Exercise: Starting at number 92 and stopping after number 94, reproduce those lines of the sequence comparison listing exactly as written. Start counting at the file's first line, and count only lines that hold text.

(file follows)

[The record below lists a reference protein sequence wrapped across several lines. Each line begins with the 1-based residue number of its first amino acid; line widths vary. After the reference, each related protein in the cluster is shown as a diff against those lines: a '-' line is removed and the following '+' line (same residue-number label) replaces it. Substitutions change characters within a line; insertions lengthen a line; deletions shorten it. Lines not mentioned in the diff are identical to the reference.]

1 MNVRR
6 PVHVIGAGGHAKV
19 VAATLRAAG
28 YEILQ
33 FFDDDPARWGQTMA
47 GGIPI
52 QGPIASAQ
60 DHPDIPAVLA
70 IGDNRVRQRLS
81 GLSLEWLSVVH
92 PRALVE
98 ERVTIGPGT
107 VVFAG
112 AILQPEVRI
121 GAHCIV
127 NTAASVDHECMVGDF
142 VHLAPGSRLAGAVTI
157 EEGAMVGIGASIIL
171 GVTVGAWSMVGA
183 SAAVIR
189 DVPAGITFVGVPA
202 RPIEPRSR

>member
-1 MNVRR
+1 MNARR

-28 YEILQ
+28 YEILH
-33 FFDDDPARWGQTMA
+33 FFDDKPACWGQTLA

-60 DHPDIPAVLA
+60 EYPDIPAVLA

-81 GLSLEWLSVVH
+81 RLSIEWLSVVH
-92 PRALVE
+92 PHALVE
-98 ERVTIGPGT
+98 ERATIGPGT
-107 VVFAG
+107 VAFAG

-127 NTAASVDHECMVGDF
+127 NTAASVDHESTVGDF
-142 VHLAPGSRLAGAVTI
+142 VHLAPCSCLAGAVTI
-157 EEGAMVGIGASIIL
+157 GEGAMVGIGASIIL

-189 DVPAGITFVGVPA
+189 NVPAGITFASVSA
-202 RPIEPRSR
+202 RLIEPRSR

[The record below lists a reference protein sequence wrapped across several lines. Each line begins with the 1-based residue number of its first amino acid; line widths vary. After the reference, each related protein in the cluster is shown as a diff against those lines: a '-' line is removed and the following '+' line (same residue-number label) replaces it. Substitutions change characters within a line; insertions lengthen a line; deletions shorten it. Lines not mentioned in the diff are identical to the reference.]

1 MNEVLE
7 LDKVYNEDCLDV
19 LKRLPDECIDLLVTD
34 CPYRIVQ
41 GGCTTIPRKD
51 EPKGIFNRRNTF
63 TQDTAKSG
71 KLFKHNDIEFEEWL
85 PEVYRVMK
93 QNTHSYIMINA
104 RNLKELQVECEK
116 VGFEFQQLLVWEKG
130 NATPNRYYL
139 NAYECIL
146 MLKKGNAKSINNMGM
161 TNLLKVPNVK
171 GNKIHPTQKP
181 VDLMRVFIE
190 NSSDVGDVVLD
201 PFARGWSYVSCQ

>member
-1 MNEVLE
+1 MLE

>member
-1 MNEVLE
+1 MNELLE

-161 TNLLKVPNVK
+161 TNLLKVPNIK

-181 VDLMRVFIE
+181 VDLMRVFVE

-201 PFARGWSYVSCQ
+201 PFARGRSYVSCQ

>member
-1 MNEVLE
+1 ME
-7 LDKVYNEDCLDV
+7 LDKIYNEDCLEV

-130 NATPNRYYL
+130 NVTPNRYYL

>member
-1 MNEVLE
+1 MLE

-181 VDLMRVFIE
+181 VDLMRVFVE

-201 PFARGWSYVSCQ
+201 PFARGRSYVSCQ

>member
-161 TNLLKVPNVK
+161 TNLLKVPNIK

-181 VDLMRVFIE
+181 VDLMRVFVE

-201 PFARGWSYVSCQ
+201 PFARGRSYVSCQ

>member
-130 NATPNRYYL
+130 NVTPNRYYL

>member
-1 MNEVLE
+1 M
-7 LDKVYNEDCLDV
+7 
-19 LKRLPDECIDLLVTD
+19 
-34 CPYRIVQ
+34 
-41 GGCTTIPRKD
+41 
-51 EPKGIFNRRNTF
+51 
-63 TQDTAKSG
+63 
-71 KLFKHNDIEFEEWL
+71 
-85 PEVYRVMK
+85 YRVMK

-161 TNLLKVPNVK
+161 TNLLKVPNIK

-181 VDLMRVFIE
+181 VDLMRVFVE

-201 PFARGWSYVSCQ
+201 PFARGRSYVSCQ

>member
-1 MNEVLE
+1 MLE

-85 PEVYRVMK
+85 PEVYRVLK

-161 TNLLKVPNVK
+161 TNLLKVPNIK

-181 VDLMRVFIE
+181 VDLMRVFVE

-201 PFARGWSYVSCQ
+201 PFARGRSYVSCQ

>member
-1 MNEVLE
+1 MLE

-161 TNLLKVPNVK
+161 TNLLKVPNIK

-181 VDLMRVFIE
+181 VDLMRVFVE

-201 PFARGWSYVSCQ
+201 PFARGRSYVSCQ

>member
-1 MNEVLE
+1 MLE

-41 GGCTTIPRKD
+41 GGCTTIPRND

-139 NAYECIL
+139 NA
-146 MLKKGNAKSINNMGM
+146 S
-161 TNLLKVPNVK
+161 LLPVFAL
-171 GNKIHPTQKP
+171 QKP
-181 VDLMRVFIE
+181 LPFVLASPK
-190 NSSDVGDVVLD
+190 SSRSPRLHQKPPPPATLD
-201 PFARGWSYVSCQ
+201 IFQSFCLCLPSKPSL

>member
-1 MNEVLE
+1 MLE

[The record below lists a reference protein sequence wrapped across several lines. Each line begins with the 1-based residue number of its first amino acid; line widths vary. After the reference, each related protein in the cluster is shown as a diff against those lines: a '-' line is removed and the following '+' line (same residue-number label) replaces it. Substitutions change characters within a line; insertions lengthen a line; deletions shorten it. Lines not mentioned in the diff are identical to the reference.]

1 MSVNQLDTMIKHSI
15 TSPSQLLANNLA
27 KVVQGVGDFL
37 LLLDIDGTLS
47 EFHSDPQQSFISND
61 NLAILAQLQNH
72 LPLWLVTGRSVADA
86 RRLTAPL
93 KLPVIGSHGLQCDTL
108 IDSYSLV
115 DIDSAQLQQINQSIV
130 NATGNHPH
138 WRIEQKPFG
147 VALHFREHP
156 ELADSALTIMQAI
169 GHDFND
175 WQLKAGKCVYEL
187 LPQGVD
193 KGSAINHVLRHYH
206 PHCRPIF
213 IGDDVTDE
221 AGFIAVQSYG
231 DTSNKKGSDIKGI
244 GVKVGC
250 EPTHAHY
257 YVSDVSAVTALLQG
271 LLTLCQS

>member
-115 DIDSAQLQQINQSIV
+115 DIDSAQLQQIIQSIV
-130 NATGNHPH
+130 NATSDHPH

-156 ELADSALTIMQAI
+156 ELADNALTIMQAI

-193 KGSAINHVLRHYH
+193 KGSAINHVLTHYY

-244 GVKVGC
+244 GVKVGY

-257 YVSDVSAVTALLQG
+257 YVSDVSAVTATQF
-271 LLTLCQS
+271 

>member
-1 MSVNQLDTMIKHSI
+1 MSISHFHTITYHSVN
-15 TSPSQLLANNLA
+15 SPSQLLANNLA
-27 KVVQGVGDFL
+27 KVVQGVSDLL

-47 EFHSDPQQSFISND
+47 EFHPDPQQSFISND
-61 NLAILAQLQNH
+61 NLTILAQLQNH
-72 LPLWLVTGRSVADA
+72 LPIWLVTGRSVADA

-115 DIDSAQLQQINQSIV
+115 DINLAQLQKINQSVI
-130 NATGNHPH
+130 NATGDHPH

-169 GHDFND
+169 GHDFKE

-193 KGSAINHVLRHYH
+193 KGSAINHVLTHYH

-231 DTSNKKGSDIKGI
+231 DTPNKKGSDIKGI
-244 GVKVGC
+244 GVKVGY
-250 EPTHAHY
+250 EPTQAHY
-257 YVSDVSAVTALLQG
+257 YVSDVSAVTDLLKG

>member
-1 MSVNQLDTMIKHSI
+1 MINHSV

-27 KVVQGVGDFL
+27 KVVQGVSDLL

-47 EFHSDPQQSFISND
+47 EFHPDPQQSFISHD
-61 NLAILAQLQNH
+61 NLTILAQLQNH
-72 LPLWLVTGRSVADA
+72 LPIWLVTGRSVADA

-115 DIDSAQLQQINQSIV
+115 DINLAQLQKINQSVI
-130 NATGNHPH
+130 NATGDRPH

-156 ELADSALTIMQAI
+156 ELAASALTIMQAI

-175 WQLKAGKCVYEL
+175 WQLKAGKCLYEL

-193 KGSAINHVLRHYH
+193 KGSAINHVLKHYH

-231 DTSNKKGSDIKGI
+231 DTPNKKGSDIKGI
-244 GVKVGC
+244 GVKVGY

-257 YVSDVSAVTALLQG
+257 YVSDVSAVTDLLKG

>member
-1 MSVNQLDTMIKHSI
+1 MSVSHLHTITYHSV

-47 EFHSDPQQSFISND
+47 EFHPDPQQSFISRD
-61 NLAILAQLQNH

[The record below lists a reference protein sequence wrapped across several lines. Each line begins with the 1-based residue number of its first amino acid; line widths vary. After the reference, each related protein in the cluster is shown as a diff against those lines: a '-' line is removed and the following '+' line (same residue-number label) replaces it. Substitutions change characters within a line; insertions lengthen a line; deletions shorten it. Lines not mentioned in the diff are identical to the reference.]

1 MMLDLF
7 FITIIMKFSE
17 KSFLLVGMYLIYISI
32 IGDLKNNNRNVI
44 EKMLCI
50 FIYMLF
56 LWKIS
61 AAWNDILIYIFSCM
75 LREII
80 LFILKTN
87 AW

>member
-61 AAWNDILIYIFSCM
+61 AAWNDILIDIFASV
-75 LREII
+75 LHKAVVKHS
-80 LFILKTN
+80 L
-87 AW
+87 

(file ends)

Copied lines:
-1 MNEVLE
+1 MLE

-181 VDLMRVFIE